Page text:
They were some of the best players the game has ever seen. Names like Jackie Robinson, Hank Aaron and Josh Gibson.
All of them black. All part of the Negro Leagues.
By C. Brandon Chapman
Baseball has always
been considered a reflection of American society, (remember hot dogs,
baseball, and Mom’s apple pie?), but nowhere has it been more evident
than in the segregated leagues that flourished during the early part of
the 20th century. Talented ballplayers who were African-American or
Latino were not allowed to compete against white players in the Major
Leagues. Instead they were relegated to the Negro Baseball Leagues and
other venues with fewer resources and little opportunity for a lasting
career. The Kansas City Monarchs, Georgia Peaches, Chicago Elite,
Memphis Grays, Newark Eagles, Pittsburgh Crawfords, Mobile Tigers,
Philadelphia Stars, and Homestead Grays were among the leading teams in
the Negro Baseball League.
Black celebrities such as Satchel Paige and Louis Armstrong owned some
of these teams, while white promoters owned others. Paige might have
been the greatest pitcher of all times, with his repertoire of pitches
including the single windup, triple windup, hesitation windup,
step-and-pitch-it, sidearm throw, and the famous “bat dodger.” He would
often boast that he would strike out the first nine men he would face
in a game, and he often made good on his promise! Another player, Josh
Gibson, a power hitter who hit more than 70 homeruns in 1931, was once
called the “black Babe Ruth,” to which he responded: “Babe Ruth was the
“white Josh Gibson!”
Some black teams included white players, as well as Hispanics and Jews.
These teams traveled by bus, sometimes playing as many as four games a
day and traveling over 300 miles in the night to reach the next town.
Visiting players in the Sally League in the early 1960s usually stayed
at Rabbits Motel on McDowell Street, according to Gene Hammonds, a
native of Asheville and former teacher and coach at Asheville High
School. In comparison with the white major leagues, black players had a
longer season, less pay, more road trips, no relief pitchers, and no
disabled list unless a player was on crutches.
In 1916, Asheville Black business owner and developer Edward W.
Pearson, Sr. founded the first African American baseball team in
Asheville, the Royal Giants. Pearson always sought ways to foster
prosperity in the African American communities, and developed
businesses and venues to showcase talents. He developed Oates Park
(built in 1914), and Pearson Park (located in the Southside district of
Asheville). Oates Park was the primary home field of the Asheville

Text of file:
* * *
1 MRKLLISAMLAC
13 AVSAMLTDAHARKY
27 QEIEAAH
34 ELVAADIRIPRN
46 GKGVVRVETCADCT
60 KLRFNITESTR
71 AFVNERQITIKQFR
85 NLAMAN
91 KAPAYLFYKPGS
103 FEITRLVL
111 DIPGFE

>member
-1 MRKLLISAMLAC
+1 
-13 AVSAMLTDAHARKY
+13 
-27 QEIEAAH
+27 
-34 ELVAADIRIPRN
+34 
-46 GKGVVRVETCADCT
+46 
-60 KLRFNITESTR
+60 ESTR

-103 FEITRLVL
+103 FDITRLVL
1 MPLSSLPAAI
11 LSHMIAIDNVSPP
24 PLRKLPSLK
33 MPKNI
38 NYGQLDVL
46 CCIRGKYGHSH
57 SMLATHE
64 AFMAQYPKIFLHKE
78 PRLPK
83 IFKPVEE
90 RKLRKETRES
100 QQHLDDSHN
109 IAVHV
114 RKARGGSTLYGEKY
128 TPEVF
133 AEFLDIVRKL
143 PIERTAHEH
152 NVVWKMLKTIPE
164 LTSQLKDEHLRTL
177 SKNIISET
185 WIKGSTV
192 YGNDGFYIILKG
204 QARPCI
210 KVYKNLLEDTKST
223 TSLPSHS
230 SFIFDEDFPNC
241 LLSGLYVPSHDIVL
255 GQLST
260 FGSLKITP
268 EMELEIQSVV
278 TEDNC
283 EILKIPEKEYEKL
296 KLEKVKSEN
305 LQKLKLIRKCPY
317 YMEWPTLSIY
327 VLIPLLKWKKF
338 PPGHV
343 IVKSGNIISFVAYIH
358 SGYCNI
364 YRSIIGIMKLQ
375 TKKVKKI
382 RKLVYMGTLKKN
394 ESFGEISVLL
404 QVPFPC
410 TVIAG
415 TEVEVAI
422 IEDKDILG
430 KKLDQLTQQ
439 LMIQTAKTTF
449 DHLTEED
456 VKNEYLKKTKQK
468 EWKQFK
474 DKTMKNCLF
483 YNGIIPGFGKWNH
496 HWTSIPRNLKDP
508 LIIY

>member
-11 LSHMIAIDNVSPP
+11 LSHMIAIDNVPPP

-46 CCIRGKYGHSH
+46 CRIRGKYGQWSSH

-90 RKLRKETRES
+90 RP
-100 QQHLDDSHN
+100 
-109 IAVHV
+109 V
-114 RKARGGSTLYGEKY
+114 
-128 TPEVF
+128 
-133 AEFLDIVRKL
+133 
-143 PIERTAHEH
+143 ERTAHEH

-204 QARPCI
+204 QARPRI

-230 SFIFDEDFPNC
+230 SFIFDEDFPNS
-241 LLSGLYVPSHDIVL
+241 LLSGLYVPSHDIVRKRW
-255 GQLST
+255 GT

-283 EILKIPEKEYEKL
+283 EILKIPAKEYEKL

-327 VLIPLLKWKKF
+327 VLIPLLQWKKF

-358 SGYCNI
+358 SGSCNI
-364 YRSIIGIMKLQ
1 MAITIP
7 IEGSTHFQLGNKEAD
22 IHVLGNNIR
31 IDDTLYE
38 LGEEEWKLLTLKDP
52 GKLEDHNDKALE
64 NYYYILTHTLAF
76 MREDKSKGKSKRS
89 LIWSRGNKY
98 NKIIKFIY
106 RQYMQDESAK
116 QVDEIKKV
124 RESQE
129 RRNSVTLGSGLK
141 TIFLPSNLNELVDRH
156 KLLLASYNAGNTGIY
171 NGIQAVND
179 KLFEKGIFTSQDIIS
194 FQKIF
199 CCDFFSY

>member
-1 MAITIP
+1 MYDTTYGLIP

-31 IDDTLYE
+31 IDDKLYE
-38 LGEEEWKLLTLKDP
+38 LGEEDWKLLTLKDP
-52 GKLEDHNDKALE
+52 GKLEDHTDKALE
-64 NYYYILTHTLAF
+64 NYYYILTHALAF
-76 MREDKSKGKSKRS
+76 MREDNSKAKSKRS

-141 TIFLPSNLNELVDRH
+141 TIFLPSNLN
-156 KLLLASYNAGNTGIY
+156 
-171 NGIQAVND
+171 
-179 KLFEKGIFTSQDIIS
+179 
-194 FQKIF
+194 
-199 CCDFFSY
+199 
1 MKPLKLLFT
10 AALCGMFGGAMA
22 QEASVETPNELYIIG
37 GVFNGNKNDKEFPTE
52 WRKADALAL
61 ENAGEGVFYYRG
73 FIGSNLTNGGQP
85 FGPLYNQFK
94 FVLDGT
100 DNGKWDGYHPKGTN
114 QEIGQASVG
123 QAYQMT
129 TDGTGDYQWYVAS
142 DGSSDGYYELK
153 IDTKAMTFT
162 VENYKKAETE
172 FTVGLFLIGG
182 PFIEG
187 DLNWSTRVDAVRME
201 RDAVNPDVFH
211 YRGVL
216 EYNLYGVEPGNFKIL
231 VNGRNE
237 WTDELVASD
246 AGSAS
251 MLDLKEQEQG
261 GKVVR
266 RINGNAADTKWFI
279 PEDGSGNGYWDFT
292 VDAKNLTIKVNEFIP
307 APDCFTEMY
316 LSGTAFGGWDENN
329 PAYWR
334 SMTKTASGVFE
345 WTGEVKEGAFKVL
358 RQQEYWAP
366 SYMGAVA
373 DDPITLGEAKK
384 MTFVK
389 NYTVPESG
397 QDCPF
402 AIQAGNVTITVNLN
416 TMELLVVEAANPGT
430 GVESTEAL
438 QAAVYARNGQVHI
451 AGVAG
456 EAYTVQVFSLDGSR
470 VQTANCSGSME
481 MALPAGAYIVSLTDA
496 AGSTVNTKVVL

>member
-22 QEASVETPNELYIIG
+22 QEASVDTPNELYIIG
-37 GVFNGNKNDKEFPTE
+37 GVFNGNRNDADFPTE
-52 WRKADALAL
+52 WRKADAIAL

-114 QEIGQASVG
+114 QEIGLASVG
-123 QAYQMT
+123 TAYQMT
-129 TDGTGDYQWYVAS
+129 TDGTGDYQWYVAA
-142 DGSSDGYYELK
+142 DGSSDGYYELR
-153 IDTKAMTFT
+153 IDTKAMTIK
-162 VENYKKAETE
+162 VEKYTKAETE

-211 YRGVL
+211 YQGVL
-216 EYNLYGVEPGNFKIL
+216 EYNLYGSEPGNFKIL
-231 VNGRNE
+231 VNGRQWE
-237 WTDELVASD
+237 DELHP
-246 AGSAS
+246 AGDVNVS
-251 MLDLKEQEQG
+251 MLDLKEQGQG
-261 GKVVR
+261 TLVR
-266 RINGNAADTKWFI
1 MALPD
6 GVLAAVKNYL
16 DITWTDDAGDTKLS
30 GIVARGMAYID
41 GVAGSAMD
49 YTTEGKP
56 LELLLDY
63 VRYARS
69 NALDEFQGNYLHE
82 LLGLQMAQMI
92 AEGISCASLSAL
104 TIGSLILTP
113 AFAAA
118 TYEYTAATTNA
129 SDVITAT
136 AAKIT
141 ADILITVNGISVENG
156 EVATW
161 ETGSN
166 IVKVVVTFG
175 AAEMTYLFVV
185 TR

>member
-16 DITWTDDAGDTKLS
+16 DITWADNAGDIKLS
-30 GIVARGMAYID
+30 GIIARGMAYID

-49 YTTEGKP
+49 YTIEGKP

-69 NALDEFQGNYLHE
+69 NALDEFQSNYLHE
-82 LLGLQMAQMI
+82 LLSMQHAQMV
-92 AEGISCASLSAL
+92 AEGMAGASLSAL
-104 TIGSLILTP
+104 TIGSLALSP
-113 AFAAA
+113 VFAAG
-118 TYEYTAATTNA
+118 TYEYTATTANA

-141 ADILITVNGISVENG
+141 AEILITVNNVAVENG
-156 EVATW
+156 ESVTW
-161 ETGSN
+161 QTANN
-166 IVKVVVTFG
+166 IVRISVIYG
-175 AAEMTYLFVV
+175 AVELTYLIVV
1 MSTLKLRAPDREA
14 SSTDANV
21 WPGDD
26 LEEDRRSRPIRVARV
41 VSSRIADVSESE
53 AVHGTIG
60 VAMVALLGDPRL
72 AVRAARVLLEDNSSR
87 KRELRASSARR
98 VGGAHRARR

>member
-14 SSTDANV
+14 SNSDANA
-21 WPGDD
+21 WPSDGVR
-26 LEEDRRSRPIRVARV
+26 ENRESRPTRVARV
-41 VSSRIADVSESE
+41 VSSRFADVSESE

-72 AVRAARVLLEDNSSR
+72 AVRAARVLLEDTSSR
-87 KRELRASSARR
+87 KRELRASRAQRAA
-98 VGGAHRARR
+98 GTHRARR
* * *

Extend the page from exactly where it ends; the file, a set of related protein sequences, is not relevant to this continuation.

Royals Giants during the mid-1910s and 1920s.
The Asheville Black Tourists played in McCormick Field in 1929,
attracting even white fans who held reserved seats. This team was
competitive with such cities as Atlanta and Greenville, even playing
the famous Cuban Reds, known for their antics and “shadow ball” (a few
innings played for entertainment).
The Asheville Blues, a member team
of the Negro Southern League in the 1940s, was owned and managed by
C.L. Moore, who was a beloved coach at Stephens-Lee and a top coach in
Jim Pendleton, a Blues shortstop in the Negro National
League in the late 1940s, reached the Major Leagues in 1953 and played
for the next eight years for the Milwaukee Braves, Pittsburgh Pirates,
Cincinnati Reds, and Houston Colt .45s (50).
In the late 1940s and early 1950s the Brooklyn Dodgers played
exhibition games against the local affiliate, the Asheville Tourists,
on their way north from spring training. Black players were housed in
private homes since they could not stay in segregated hotels
In 1948, one year after breaking the color barrier in baseball, Jackie
Robinson arrived in Asheville with the Brooklyn Dodgers to play an
exhibition game. The stands were filled with around 5,500 people, 2,000
of them in the segregated bleachers along the third-base line. Robinson
flied out to deep left field and grounded out to the shortstop, but
history had been made in Asheville. (The next day Robinson had four
at-bats, but didn’t score.) Another African-American, catcher Roy
Campanella, also played for the Dodgers.
A local sports hero and mentor to many youth in Asheville was James
(“Son”) Jenkins, who used sports to teach life skills. At Stephens-Lee
High School he was a guard in basketball and a running back in
football. He fought in World War II, returned to complete high school,
and earned a football scholarship to Morris Brown College in Atlanta.